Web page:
Tinder Nightmares, Little Kid Dreams, and Why You Should Love Every Phase of Your Life for What it Is

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This past New Year’s Eve, I spent a good part of the night swapping online dating horror stories with a group of my friends.

Where my girlfriends and I were sitting, on folding chairs in the dining room with paper plates with tapas in our laps, we could see the Christmas tree that “staff” had decorated in reds, whites, and yellows. Priceless Buddha heads stared placidly from plastic display cases. Real Chihuly pieces, bright and warped and opening their mouths to the ceiling. It was night, but had it been day, you would have been able to see a good chunk of the ocean from the Spanish-tiled balcony. A woman named GiGi in an expensive-looking lace dress headed to the kitchen to heat up lentils – an Italian New Year’s tradition that supposed to help usher in wealth in the new year. It occurred to me that most of these people here, including GiGi, didn’t need any lentils, and then it was back to the Tinder talk. Bumble. OkCupid. “He told me he wanted to get me naked and paint me green like the avocado that I was.” “He said he wanted me to put on diapers and clean his house.” These were highlights – or lowlights – depending on how you want to see it.


When you’re a little kid, or a teenager even, I think you tell yourself stories about how your life will go. Something along the lines of – you will go to college, get a good job, get married, have a couple kids, and ride off into the sunset towards Fiji on Falkor from The Neverending Story. When you get older, I don’t think this storytelling stops, per se. But you learn that life doesn’t always go as you thought it would. There are few more heartbreaks than you’d anticipated. College wasn’t for you. You’re not sure if you want to get married.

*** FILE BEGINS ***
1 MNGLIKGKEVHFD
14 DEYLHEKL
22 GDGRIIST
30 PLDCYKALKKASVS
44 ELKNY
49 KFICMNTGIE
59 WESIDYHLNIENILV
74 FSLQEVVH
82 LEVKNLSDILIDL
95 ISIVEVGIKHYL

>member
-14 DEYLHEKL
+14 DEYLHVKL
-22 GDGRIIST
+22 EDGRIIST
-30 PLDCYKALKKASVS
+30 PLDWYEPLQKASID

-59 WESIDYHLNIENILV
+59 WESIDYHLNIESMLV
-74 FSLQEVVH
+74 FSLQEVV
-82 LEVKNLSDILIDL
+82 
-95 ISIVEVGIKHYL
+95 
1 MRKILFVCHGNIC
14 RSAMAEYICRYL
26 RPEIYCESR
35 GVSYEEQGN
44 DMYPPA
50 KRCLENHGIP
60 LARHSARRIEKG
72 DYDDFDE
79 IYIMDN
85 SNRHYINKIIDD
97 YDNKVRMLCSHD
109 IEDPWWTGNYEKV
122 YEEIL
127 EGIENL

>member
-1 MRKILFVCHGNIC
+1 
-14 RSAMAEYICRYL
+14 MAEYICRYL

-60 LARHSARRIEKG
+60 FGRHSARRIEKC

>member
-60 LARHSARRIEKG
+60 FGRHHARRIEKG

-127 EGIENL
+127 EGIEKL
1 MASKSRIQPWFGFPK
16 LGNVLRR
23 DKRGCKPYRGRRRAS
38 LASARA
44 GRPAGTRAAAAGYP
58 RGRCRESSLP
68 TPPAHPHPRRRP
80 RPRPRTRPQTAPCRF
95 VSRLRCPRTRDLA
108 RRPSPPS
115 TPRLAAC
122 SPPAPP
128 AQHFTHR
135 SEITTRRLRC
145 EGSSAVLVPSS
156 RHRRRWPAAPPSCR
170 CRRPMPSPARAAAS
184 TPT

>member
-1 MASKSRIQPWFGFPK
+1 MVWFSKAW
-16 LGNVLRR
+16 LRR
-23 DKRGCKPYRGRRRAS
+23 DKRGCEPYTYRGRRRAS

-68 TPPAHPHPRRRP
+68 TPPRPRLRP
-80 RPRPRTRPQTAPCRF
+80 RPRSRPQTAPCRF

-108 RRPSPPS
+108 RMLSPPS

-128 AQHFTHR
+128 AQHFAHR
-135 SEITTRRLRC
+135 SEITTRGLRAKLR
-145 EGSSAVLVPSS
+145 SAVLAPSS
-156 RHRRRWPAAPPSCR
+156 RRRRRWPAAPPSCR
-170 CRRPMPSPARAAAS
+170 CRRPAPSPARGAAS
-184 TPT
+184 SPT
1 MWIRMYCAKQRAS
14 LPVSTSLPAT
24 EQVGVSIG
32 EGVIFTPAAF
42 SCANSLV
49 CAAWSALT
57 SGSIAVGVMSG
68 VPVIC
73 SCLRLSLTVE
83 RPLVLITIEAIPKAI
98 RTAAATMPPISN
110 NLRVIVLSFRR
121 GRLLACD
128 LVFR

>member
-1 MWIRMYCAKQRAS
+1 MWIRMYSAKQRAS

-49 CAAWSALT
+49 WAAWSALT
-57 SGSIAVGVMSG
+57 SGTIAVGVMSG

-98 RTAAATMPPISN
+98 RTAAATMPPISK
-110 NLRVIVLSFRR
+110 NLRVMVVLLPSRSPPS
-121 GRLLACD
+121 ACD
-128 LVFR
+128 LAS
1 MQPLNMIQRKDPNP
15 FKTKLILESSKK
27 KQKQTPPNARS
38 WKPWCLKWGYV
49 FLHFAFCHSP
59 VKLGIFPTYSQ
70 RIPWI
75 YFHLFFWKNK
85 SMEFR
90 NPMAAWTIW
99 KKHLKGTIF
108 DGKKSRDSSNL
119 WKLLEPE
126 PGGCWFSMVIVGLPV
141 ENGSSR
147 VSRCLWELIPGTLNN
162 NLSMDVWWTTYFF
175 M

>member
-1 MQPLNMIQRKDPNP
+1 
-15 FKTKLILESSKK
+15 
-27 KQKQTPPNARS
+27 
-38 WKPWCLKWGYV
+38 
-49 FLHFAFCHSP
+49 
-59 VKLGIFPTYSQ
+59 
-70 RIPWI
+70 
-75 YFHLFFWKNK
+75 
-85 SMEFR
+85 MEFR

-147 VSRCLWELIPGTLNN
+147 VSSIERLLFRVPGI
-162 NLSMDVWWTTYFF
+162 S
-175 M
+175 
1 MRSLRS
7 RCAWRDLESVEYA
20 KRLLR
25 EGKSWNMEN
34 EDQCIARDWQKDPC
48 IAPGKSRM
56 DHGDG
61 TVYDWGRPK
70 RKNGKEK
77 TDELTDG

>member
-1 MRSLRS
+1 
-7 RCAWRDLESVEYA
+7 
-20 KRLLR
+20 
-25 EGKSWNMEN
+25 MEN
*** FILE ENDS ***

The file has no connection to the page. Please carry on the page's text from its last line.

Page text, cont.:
Finding out that these little kid stories won’t come true for you – at least not in the way you thought they would – can hurt at first. It’s like adding two and two, and getting five. But what if our stories were never supposed to play out that way, anyway? What if your life, as it is right now, is exactly how it is supposed to be?   

My Mom called me last night crying as she told me one of our good family friends had died.  And it occurred to me, as I thought of his face, and the fact I would never see him again, that he wasn’t just a son – he was a father. He wasn’t just a grandpa, he was also a friend. And when our stories end – as each of ours will someday, on a day that none of us can predict, for reasons we will never be able to know right now – something really special ends. Our stories bleed out like a drop of paint dropped onto a page thick with water, and when we die, so does something that has traveled all over the world in the hearts and minds and the best memories of other people.

Nothing is guaranteed in life. But lately I am keenly aware that even if my story hasn’t played out exactly how twelve-year-old me thought it would, there could be adventure, love, and so much beauty ahead. I am also aware that the ephemera of my life now – like quarters for laundry, cheap red wine, and surf wax melted into my cup holder – could be far different than the ephemera of my life ten years from now, which may be kids toys, mortgage payments, or stacks of papers to grade (I don’t know). You have to love each phase of your life, and the person you are in it, because it – and that person – will not be around forever.

There will be a day, that maybe, I can’t run to the beach on a whim because someone is counting on me to feed them. There will be a day when my roommate and I don’t stand in the kitchen, commiserating over hangovers and people we should not be dating. And yes, dating sucks sometimes. But it’s kind of cool to go out there, time after time, and meet someone new. And if all else fails, it might make for a good story for Tinder Nightmares.    

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